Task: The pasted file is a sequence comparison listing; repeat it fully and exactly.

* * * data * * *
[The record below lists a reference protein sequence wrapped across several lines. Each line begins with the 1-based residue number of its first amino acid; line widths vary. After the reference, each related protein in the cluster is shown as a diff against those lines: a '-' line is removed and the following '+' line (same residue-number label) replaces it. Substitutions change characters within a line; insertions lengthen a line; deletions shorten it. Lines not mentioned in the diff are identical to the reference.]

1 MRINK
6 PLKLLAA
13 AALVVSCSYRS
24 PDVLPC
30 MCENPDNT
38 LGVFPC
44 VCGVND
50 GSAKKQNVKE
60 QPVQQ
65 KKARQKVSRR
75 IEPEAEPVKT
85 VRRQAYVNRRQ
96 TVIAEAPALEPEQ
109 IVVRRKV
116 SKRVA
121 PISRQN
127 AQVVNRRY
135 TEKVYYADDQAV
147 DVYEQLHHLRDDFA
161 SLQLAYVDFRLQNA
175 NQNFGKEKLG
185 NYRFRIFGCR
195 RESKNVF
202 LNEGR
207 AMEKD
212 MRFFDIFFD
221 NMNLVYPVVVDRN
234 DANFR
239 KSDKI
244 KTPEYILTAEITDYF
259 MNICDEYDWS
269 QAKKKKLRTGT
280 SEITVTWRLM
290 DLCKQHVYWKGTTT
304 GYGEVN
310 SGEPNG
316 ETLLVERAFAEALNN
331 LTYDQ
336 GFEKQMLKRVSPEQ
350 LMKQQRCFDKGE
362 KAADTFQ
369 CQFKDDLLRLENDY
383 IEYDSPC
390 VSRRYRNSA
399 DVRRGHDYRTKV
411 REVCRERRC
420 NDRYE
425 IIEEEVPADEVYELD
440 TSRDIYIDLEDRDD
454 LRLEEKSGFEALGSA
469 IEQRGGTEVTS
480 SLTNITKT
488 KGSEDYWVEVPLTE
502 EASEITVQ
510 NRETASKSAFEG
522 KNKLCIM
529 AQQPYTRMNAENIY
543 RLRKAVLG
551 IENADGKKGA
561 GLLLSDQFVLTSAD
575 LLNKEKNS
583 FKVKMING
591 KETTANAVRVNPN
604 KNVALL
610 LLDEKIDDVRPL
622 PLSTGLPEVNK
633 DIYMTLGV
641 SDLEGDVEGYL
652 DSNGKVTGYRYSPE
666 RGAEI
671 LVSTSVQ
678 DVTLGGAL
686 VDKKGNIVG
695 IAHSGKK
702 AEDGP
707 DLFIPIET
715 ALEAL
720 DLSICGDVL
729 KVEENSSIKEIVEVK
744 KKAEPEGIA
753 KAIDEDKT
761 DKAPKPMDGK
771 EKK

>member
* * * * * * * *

[The record below lists a reference protein sequence wrapped across several lines. Each line begins with the 1-based residue number of its first amino acid; line widths vary. After the reference, each related protein in the cluster is shown as a diff against those lines: a '-' line is removed and the following '+' line (same residue-number label) replaces it. Substitutions change characters within a line; insertions lengthen a line; deletions shorten it. Lines not mentioned in the diff are identical to the reference.]

1 MRINK
6 PLKLLAA
13 AALVVSCSYRS
24 PDVLPC
30 MCENPDNT
38 LGVFPC
44 VCGVND
50 GSAKKQNVKE
60 QPVQQ
65 KKARQKVSRR
75 IEPEAEPVKT
85 VRRQAYVNRRQ
96 TVIAEAPALEPEQ
109 IVVRRKV
116 SKRVA
121 PISRQN
127 AQVVNRRY
135 TEKVYYADDQAV
147 DVYEQLHHLRDDFA
161 SLQLAYVDFRLQNA
175 NQNFGKEKLG
185 NYRFRIFGCR
195 RESKNVF
202 LNEGR
207 AMEKD
212 MRFFDIFFD
221 NMNLVYPVVVDRN
234 DANFR
239 KSDKI
244 KTPEYILTAEITDYF
259 MNICDEYDWS
269 QAKKKKLRTGT
280 SEITVTWRLM
290 DLCKQHVYWKGTTT
304 GYGEVN
310 SGEPNG
316 ETLLVERAFAEALNN
331 LTYDQ
336 GFEKQMLKRVSPEQ
350 LMKQQRCFDKGE
362 KAADTFQ
369 CQFKDDLLRLENDY
383 IEYDSPC
390 VSRRYRNSA
399 DVRRGHDYRTKV
411 REVCRERRC
420 NDRYE
425 IIEEEVPADEVYELD
440 TSRDIYIDLEDRDD
454 LRLEEKSGFEALGSA
469 IEQRGGTEVTS
480 SLTNITKT
488 KGSEDYWVEVPLTE
502 EASEITVQ
510 NRETASKSAFEG
522 KNKLCIM
529 AQQPYTRMNAENIY
543 RLRKAVLG
551 IENADGKKGA
561 GLLLSDQFVLTSAD
575 LLNKEKNS
583 FKVKMING
591 KETTANAVRVNPN
604 KNVALL
610 LLDEKIDDVRPL
622 PLSTGLPEVNK
633 DIYMTLGV
641 SDLEGDVEGYL
652 DSNGKVTGYRYSPE
666 RGAEI
671 LVSTSVQ
678 DVTLGGAL
686 VDKKGNIVG
695 IAHSGKK
702 AEDGP
707 DLFIPIET
715 ALEAL
720 DLSICGDVL
729 KVEENSSIKEIVEVK
744 KKAEPEGIA
753 KAIDEDKT
761 DKAPKPMDGK
771 EKK

>member